History of the Brighton – Crystal Palace Rivalry

It may seem like an unlikely rivalry to most, but Brighton and Crystal Palace share real hatred for each other. This game is not a derby, because over 40 miles separates the clubs, but it does have a derby feel to it. The game between the two sides is also nicknamed the ‘M23 Derby’. Brighton even changed their nickname from ‘the Dolphins’ to ‘the Seagulls’ in direct opposition to Palace’s ‘Eagles’.

The rivalry between Brighton and Crystal Palace dates back to the 1970s, where the two clubs had some heated games. Games between the two had some added bite before that, as they played each other numerous times in the years before, but that’s when the rivalry really kicked off and things became bitter between the two clubs.

1976/77

The Brighton/Crystal Palace rivalry began during the 1976/77 season, when both played in Division Three: today’s League One. Brighton appointed Alan Mullery as their manager, while Crystal Palace appointed Terry Venables. These two already shared a bit of a rivalry, as they played together at Tottenham. Mullery was appointed Tottenham captain ahead of Venables, and their rivalry began. There was never any hate between the two, though.

Mullery and Venables were both expected to get their clubs promoted at the first time of asking. And they both did. Brighton finished second with 61 points, with Crystal Palace one place below them, with 59 points. But it was the games between the two that season that started the rivalry.

Crystal Palace went unbeaten in the five games they played against Brighton, with a win and a draw in the league and a win and two draws in the FA Cup. The first game of that season between the two was played at the Goldstone Ground: Brighton’s home. It finished 1-1, with play being stopped for a short time because of smoke bombs being thrown onto the pitch. In the second league game, Crystal Palace beat Brighton 3-1 at Selhurst Park, but the rivalry had begun before this game.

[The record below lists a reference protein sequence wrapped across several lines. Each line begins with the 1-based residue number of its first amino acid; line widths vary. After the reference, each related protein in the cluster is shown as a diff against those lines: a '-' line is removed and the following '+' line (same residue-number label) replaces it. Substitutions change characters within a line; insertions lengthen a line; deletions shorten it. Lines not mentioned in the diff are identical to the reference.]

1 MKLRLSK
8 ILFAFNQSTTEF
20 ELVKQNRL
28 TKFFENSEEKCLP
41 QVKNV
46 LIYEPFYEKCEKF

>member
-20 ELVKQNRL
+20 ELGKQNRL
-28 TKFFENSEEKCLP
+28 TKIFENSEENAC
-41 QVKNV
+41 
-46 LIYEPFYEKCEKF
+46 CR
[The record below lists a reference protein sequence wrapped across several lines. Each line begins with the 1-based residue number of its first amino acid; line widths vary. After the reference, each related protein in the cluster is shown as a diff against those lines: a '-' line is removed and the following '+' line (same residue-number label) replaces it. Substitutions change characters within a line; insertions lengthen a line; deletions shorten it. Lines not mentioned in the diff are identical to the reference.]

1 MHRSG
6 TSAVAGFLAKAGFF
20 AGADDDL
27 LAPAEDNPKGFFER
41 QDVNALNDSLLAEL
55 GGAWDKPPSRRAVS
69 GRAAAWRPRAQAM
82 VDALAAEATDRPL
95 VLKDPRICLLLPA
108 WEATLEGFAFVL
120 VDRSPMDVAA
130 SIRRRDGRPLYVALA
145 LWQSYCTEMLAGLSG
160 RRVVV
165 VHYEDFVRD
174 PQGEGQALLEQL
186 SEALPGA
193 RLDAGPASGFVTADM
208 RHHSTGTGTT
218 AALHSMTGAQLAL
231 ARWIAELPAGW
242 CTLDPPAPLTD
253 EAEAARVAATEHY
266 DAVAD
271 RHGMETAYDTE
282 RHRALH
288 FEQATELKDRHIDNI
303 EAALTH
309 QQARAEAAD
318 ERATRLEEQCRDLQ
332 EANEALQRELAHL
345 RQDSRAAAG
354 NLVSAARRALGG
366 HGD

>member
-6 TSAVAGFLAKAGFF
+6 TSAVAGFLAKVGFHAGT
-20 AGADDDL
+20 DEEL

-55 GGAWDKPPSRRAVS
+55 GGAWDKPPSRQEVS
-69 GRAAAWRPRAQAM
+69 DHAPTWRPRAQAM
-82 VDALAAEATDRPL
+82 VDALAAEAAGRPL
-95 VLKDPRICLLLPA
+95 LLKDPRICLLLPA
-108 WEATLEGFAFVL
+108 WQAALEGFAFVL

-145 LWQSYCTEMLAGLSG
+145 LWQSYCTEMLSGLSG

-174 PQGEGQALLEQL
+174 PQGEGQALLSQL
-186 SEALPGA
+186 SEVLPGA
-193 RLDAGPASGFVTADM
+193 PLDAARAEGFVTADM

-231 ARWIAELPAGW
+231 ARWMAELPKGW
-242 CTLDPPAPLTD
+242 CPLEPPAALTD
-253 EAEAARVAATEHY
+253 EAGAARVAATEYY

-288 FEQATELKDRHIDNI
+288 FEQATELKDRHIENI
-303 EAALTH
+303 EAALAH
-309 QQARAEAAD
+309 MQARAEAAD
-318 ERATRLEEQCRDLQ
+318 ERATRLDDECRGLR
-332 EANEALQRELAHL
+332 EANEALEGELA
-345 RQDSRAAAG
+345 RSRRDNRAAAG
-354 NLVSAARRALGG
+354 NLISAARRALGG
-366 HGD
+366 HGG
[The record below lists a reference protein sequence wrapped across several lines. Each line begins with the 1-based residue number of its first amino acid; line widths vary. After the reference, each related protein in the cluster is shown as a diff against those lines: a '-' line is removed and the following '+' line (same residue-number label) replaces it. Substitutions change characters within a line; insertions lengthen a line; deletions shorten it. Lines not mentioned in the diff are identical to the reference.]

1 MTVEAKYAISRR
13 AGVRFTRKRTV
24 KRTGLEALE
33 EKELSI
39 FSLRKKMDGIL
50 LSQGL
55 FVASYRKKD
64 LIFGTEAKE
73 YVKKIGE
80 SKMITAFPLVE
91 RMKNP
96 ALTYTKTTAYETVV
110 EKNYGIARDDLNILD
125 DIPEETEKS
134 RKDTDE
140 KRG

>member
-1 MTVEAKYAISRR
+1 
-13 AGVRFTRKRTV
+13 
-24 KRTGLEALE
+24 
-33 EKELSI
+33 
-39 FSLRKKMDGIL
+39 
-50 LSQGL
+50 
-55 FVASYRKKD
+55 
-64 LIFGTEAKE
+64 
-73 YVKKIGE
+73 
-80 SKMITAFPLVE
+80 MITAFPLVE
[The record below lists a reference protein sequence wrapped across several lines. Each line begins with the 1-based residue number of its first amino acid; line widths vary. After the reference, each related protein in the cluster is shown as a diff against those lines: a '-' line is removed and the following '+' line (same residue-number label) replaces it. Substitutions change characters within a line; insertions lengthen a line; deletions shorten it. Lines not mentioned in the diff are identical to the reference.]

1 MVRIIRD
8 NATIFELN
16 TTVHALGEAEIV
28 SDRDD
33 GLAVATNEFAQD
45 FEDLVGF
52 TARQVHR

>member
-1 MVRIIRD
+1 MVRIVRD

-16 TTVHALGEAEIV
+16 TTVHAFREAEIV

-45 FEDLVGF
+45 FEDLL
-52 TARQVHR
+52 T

FA Cup

The teams were drawn to play each other in the first round of the FA Cup. They played out a 2-2 draw at the Goldstone, so a replay would be necessary at Selhurst Park. But this game finished in a 1-1 draw, so there would have to be a third replay played at a neutral venue. That game was postponed twice because of bad weather, but the game eventually went ahead at Stamford Bridge on November 6, 1976. The Brighton/Crystal Palace rivalry can be dated back to this day.

Paul Holder scored in the 18th minute to give Crystal Palace the lead. During the game, Brighton striker Peter Ward scored, but this goal was disallowed for handball, but he only handled it because Crystal Palace defender Jim Cannon pushed him.

The real controversy came late in the game. With the score still 1-0, Brighton were awarded a penalty. Brian Horton scored to draw them level, but the referee awarded a retake. The reason was that there had been encroachment by players, but the only players to approach the ball were Crystal Palace players, so the goal should have stood. The Palace goalkeeper, Paul Hammond, saved the second penalty and the Eagles went on to win the game 1-0.

After the game, Brighton boss Mullery was furious. He argued with the referee over the penalty incident. But as he walked off the pitch, a Crystal Palace fan threw hot coffee over him. Mullery told the Guardian: “As I was walking up the tunnel a load of boiling hot coffee was thrown over me by a Crystal Palace supporter. So I pulled a handful of change out of my pocket, threw it on the floor and shouted, ‘That’s all you’re worth, Crystal Palace!’ And I’d shout it at anybody who did that.”

As Mullery was led away by police, he flicked ‘v-signs’ at the Palace fans and shouted abuse at them. He was fined £100 for bringing the game into disrepute and warned.

1977/78

Brighton finished fourth in Division Two in the 1977/78 season: missing out on promotion by goal difference. Crystal Palace finished ninth. The two games they played ended up as draws: 1-1 at the Goldstone Ground and 0-0 at Selhurst Park.

1978/79

Both teams again aimed for promotion from Division Two in the 1978/79 season. In the two league games they played, Crystal Palace earned the bragging rights: beating Brighton 3-1 at Selhurst Park and drawing 0-0 at the Goldstone Ground. But the league went down to the wire this season, further fueling the rivalry between Brighton and Crystal Palace.

Brighton finished their season top of the league, but, because of postponements throughout the season, Crystal Palace still had a game to play. They played Burnley at Selhurst Park in front of 50,000 fans and won 2-0. The Eagles won the league on the final day of the season and pipped Brighton to the title by a single point.

1979/80

Both clubs played in the First Division in the 1979/80 season, with Crystal Palace finishing 13th and Brighton finishing 16th. But Brighton had the bragging rights this season: beating Crystal Palace 3-0 at the Goldstone Ground on Boxing Day and drawing 1-1 at Selhurst Park.

1982

In 1982, Alan Mullery was appointed as Crystal Palace manager, which didn’t go down well with the fans because of their rivalry with Brighton. The decision was met with hostility and attendances at Selhurst Park fell. He lost both of his games against Brighton and left in 1984.